When it came to building structures fortified against attack, “the ancient Vikings knew that poles made from timber with a burnt surface lasted longer” than those that had not been scorched. From that perspective, thermal modification is far from ‘new.’ Today’s industry is “past the embryonic stage of development … with well over 100 facilities worldwide producing commercial quantities of thermally modified timber.”
American Hardwoods for Exterior Applications
“The recent emergence of commercial thermal modification applied to hardwoods has opened up new growth opportunities for American hardwood species for exterior applications, previously the domain of chemically treated softwoods and tropical hardwoods.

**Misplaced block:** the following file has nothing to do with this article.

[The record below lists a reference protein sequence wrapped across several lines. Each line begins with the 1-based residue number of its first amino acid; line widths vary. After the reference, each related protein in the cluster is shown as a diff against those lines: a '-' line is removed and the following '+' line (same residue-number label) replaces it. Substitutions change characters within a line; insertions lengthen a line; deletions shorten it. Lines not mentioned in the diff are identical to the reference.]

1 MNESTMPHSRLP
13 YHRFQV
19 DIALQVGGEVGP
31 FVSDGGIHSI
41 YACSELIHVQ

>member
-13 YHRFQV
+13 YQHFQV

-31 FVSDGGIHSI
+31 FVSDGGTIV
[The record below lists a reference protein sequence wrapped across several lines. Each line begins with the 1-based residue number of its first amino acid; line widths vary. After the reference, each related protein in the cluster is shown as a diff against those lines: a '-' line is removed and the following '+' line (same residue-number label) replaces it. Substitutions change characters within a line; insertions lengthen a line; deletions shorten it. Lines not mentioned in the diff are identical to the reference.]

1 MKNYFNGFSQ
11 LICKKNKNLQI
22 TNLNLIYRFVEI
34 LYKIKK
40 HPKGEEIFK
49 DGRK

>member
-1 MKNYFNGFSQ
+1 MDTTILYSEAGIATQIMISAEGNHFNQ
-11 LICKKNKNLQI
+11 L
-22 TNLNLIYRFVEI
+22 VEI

Tulipwood has a particularly bright future for cladding. It treats and machines easily and is light-weight, competitively priced and readily available. Other American hardwoods that thermally modify particularly well include soft maple, red oak and yellow birch.”
Why Thermal Modification?
- “The process reduces the timber moisture content which greatly improves the stability properties.
- Removal of the hemicelluloses and carbohydrates from the wood, the two main food sources for wood destroying organisms, greatly improves durability.
- Other benefits include enhanced machining characteristics and a reduction in thermal conductivity.
- Life cycle analysis has shown that the end product has a better environmental impact than chemically treated timber…. and a more positive environmental impact at end of life.”
Visit www.americanhardwood.org for more information.